Lakers' Mike D'Antoni gives gift of time to happy, hungry players

Mike D'Antoni, coach of the year?

Whoa. Settle down.

Frank Vogel has the Indiana Pacers at a league-best 14-1 and Terry Stotts has Portland off to a surprising 13-3 start.

Plus, there's always good ol' standby Gregg Popovich, who has everybody wondering how San Antonio is so good year after year (13-2 so far).

But the Lakers are 8-8 with Kobe Bryant playing zero games and Steve Nash playing only six games with teeny-tiny averages (6.7 points, 4.8 assists).

The players are happy too.

It's not as if they are scoring a ton of points, tied for 14th in the NBA at 100.3 a game, and they certainly are not stopping many people defensively (25th, 102.3 points).

But they are winning a lot of close games and enjoying the rewards they get when they play well individually, summed up in a three-word phrase that delights a team with so many players who become free agents next July — more playing time.

"He's done great," Jordan Farmar said of D'Antoni. "He's bringing us all together as a team and making us believe in each other and the system and how we're going to win. I think he's managing personalities really well and the team on the court too.

"Even little things like time-out plays he draws. He does a really good job of reading what the defense is doing and we take advantage of it."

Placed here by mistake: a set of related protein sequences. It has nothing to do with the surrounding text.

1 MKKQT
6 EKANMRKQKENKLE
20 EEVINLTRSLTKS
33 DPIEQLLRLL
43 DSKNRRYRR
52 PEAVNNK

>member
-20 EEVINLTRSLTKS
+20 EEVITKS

The Lakers' roster has only four players with guaranteed contracts next season: Bryant, Nash, Robert Sacre and Nick Young, who has a player option for $1.2 million.

The rest are either in the final year of their contracts (Pau Gasol, Steve Blake, Jordan Hill, Jodie Meeks) or on one-year deals (Farmar, Chris Kaman, Wesley Johnson, Shawne Williams, Xavier Henry, Ryan Kelly, Elias Harris).

Making things slightly more complicated is that four of the above have contracts that aren't even guaranteed until early January: Williams, Henry, Kelly and Harris.

D'Antoni has managed to mix in minutes for almost everybody heading into Friday's game at Detroit.

"He's playing 10 guys," Meeks said. "I'm sure that's hard to manage but I think he's doing a great job keeping everybody satisfied but at the same time hungry."

That will change when Bryant comes back from his torn Achilles' tendon. Somebody's going to lose time no matter what Bryant looks like. He averaged 38.6 minutes last season.

If Nash ever gets healthy, he'll get some minutes, not that his 22.5 a game have been overly productive.

For now, though, everybody's pleased.

Except D'Antoni.

"I feel we're OK, but I want this group to do something special," he said. "That's our goal. That's why I don't feel great about what we're doing, because we're not special yet. But I think we can get there. I know it might be whistling in the dark, but I really feel it from these guys."

Twitter: @Mike_Bresnahan

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